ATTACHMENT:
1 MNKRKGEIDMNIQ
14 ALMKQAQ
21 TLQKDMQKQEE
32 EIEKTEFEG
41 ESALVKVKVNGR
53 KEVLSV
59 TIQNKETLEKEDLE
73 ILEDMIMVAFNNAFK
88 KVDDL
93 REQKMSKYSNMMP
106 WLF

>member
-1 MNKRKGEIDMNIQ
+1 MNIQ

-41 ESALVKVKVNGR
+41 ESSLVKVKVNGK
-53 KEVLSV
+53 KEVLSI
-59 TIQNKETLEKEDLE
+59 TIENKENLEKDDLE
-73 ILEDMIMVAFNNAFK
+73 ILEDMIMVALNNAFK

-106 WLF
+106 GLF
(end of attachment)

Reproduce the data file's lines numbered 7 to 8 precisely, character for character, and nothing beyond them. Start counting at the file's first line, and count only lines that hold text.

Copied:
59 TIQNKETLEKEDLE
73 ILEDMIMVAFNNAFK